Thursday, October 22, 2009

Fiction: The Magician's Elephant

Kate DiCamillo is the much loved author of The Tale of Despereaux, and Because of Winn Dixie. Her trademark writing style is showcased again in this new book about an orphan boy seeking his lost sister.
Young Peter Augustus Duchene spends his guardian's scarce coins on a fortuneteller instead of food. He is excited by her news: his long lost sister, separated from him at birth, still lives! However, the fortune teller's advice of "follow the elephant" seems improbable. Where would an elephant come from in their Baltese?
But magic is at work in the opera house, and an elephant does appear. Soon the various threads of townsfolk weave together to bring each of them solace and peace in the cold winter.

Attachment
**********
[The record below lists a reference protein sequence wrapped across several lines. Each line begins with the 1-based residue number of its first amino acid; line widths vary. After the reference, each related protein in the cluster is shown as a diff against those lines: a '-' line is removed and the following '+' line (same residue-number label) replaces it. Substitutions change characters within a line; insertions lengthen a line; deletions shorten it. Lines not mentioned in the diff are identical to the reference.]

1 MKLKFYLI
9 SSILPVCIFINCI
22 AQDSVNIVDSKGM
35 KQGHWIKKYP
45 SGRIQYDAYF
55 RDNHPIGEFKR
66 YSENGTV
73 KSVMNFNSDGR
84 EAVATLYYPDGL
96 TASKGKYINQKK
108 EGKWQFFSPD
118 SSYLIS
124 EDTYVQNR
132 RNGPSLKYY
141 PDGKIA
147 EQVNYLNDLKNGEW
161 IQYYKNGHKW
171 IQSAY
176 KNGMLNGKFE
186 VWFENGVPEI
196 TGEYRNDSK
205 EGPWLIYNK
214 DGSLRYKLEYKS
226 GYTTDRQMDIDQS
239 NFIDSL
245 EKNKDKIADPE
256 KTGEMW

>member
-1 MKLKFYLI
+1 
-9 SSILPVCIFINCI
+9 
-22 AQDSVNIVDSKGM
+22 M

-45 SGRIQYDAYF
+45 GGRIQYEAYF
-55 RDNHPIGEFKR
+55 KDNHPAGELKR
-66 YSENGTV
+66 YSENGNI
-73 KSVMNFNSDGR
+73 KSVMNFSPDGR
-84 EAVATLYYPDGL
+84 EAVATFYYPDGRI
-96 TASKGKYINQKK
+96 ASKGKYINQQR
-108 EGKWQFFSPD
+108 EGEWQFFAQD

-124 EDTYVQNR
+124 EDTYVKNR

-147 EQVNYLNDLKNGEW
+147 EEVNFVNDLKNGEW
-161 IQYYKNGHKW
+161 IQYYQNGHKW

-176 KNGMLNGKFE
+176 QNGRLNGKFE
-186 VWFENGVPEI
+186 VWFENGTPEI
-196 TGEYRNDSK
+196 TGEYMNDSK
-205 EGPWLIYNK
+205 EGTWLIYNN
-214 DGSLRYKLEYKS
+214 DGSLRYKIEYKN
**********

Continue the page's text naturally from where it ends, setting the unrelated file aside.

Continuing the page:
This atmospheric, elegant tale is similar in tone to The Tale of Desperaux. It has the same faint feel of a fairy tale, and it makes no effort to hide the fact that children and adults can be sorrowful, and can endure great suffering. In the end, I was very glad to see that DiCamillo pulls a satisfyingly happy ending out of the magician's hat.

Kids who like thoughtful, quiet books may find this one appealing. The mood is altogether restrained and somehow cool, so those who prefer fast plot driven action will look elsewhere. Again, this is a terrific book for the right kid, but one that will demand much of the reader.
Grades 4-7
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